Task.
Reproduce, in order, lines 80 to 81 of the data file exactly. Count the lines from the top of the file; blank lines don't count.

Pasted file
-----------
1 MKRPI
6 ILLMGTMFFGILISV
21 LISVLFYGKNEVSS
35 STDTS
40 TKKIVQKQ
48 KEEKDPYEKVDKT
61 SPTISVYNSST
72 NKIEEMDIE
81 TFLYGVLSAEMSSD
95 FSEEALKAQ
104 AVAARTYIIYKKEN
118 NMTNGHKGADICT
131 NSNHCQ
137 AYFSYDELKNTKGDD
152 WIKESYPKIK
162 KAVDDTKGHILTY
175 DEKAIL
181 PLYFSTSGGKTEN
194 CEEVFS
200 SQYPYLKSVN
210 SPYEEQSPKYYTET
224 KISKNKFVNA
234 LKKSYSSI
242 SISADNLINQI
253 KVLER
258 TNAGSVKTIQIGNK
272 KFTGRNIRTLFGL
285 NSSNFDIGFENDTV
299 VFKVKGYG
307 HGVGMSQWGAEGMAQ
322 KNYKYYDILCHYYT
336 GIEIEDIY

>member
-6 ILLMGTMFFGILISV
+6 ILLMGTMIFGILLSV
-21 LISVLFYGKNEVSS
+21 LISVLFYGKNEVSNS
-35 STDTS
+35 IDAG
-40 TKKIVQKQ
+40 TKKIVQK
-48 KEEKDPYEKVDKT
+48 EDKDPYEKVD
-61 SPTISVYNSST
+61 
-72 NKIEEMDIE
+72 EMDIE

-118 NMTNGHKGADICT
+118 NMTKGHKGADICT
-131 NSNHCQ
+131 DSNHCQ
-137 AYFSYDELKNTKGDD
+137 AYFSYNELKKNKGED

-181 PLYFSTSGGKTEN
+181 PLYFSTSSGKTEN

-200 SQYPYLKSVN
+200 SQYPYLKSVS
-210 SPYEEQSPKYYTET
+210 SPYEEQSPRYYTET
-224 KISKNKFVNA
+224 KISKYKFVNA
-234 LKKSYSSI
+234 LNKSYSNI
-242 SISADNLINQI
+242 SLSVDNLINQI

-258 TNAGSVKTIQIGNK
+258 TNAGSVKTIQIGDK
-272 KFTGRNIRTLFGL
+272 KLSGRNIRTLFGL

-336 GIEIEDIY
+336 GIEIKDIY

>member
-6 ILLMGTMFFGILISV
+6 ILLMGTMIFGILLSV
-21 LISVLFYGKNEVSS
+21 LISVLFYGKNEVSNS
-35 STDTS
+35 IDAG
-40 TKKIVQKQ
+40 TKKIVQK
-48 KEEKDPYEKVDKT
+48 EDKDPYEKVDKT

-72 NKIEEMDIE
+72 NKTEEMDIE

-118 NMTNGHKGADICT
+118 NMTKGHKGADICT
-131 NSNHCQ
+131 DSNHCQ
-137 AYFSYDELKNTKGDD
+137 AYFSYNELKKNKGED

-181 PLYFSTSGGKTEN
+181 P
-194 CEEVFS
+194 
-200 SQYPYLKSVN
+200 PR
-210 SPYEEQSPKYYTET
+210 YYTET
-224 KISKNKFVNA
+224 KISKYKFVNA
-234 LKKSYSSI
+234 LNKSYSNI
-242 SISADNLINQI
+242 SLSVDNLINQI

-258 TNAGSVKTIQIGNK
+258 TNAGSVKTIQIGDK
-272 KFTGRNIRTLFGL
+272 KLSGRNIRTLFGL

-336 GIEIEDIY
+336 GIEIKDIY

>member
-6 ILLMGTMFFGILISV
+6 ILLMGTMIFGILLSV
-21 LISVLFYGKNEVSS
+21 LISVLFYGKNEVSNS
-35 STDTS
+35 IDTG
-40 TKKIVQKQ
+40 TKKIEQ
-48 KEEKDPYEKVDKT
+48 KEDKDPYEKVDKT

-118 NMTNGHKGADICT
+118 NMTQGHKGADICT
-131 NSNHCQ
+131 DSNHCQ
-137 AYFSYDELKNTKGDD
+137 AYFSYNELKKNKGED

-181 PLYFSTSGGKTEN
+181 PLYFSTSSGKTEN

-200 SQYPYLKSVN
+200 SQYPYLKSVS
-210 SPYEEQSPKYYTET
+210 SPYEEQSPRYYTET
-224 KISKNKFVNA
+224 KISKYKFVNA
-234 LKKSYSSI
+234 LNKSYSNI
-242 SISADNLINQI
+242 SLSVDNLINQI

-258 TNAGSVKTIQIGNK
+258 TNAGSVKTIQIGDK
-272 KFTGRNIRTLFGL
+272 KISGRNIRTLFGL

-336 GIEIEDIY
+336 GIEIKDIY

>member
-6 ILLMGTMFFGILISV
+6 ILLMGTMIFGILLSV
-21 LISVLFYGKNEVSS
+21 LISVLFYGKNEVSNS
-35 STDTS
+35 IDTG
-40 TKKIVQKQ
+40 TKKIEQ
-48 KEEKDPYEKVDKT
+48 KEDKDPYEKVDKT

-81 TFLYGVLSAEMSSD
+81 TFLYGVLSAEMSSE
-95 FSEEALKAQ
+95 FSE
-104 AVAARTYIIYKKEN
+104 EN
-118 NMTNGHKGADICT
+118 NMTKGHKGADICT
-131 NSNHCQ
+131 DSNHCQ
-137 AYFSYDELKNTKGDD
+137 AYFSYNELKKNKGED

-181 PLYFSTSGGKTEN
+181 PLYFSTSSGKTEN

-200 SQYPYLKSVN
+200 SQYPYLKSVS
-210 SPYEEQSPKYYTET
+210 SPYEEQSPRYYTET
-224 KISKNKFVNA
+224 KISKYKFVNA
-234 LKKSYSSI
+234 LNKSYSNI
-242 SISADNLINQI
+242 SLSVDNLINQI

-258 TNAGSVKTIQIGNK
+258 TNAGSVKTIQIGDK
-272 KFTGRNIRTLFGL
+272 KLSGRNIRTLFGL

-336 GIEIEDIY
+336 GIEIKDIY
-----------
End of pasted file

+40 TKKIVQK
-48 KEEKDPYEKVDKT